The 2JZ-GTE has a relatively low compression ratio of 8.5:1 which helps the 2JZ-GTE handle big boost. The square cylinder design offers a great balance between torque and top-end power. Toyota’s closed deck, iron block in the 2JZ is insanely strong. Pistons were cast rather than forged, but remain very strong and beefy. They were also fitted with oil spray nozzles for piston cooling. A beefy forged crank and rods finish off the list.
The point is – the Toyota 2JZ is clearly built for strength and durability. These are almost the exact specs you want to see on any high-performance engine. Tuning and aftermarket potential is where the 2JZ really made a name for itself. The 2JZ-GTE’s unparalleled strength makes it one of the most in-demand engines in the aftermarket community as it can take a lot of abuse. That translates directly into some crazy Mk4 Supra builds that frequently dip into four-digit power figures.
Regardless of if you modify a 2JZ-GTE or keep it in stock form, Toyota’s overengineering makes it an extremely reliable engine as well. There aren’t very many notable issues with the 2JZ and even fewer that can cause significant engine damage. All of these factors culminate to make the 2JZ-GTE a legend. As a result, the Supra received legendary status with it.
RX-7 vs Supra – Performance
Now that we’ve covered the engines that power these two beasts, let’s talk about how both of them are to drive. Despite always being put into the same class when speaking about performance, there is a pretty significant difference between how the two drive in a performance setting. Here’s how the RX-7 vs Supra battle pans out in terms of performance.
RX-7 vs Supra – MK4 Supra Performance
While the MK4 is unquestionably more performance-oriented than its predecessors, it still has quite a bit of GT blood running through its veins. That really becomes evident when you look at the MK4 Supra’s curb weight. The non-turbo version of the MK4, powered by the 2JZ-GE, weighs between 3,100 and 3,300 lbs while the turbo version weighs between 3,300 and 3,500 lbs.
All of that to say, the MK4 Supra isn’t a light car by any means. The Supra’s stock suspension isn’t anything to write home about either. The excess weight and floaty suspension hinted that the Supra is more at home on long highway stretches than on the racetrack. However, with sticky tires in the rear, you’ll have no problem thrashing a MK4 around the bends. When the MK4 was released, it was praised for its immense cornering grip. However, with so much power to the rear wheels, you have to be careful with throttle applications as too much can cause it to switch ends.
The Supra really comes alive when you introduce performance modifications to the equation. As we mentioned, stock Supra suspension is lackluster when compared to the modern suspension options available today. A good set of coilovers and some chassis stiffening modifications can transform a MK4 into a much more capable car. Obviously, if you are looking for more power and straight-line speed, there’s no shortage of 2JZ-GTE mods out there. If you are interested in learning more about modding a 2JZ-GTE Supra, check out our Toyota 2JZ-GTE Complete Engine Guide.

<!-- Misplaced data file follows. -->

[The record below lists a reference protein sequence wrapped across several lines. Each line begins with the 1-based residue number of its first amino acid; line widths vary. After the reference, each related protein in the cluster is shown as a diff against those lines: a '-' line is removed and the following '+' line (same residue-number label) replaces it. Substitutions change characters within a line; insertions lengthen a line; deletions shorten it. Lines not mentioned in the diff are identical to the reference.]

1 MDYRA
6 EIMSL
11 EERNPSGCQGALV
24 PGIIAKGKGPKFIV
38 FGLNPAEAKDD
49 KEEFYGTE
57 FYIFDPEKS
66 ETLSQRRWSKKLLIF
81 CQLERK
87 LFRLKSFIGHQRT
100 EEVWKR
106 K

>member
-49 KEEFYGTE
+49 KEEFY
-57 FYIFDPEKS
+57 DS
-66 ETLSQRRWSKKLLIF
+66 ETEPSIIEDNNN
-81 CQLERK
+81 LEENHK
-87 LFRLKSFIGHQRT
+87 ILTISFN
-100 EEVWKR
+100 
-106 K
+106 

RX-7 vs Supra – FD RX-7 Performance
Unlike the MK4 Supra, the FD RX-7 was purpose-built to be a focused sports car. As such, it has all of the proper makings of one right from the factory. In terms of weight, the RX-7 has the MK4 beat by a long shot. Overall, the FD weighs close to 400 pounds less than the lightest MK4 and a whopping 600 pounds less than the turbo. That weight difference is a huge reason why the RX-7 performs much better in stock trim than the Mk4 around corners.
In addition, the RX-7 has a more sport-oriented suspension geometry, a more connected road feel, and loves high revs. In fact, that is one of the key defining characteristics of the FD. With an 8,000 rpm redline, Mazda expects you to be flirting with the top of the rev range continually. Most of the RX-7s power is generated through the 6,000-7,500 rpm segment, meaning that you really have to wring it out to maximize its performance.
The FD’s advanced Hitachi sequential turbo system makes for some interesting performance characteristics. One turbo provides boost from 1,800 rpm until 4,000 rpm when the second turbo takes over. The turbo changeover point forces drivers to adapt their driving style to accommodate for the dramatic burst of power once the second turbo spools up. The MK4’s sequential turbo system works in a nearly identical way, with one turbo supplying boost at 1,800 rpm and the other coming into play at 4,000 rpm. However, the MK4 feeds some exhaust gas into the secondary turbo before the changeover point which smoothes out the power band a bit.
RX-7 vs Supra Conclusion
While the FD RX-7 and MK4 Supra are often placed in the same class by most people, the truth is that they were developed to serve different purposes. Throughout the RX-7s 24-year run, it was always intended to fill a lightweight, exotic, sporty role in the Mazda catalog. The inclusion of a rotary powerhouse cemented it as one of the most unique sports cars on the market, not only back then, but now.
In contrast, the Supra has always been a grand tourer first and a sports car second. Looking at the first three generations of Supra, it is clear that Toyota had a desired path and role for the Supra that was more autobahn focused than Nurburgring-oriented. That isn’t to say that the MK4 Supra isn’t a good sports car, because it is. The MK4 is often praised for its immense levels of grip around corners and more than enough power. Factory suspension is the Supra’s biggest weakness in terms of performance handling is concerned. With some choice modifications, like upgraded suspension and sway bars, it is possible to get rid of some of the Supra’s body roll.
Overall, the decision between an FD RX-7 vs Supra boils down to what you are looking for performance-wise. If you are looking for an out-of-the-box sportscar that can do some damage on the track, an RX-7 will suit you better in stock trim. However, while the RX-7 is a brilliant car to drive the tradeoff is poor reliability and expensive repair bills. The Supra, on the other hand, is a fantastic choice for a fast cruiser. Supra can definitely be built to track spec with enough time and money. While they might not be as fast on track in stock form, MK4 Supras are endlessly modifiable and reliable as hell.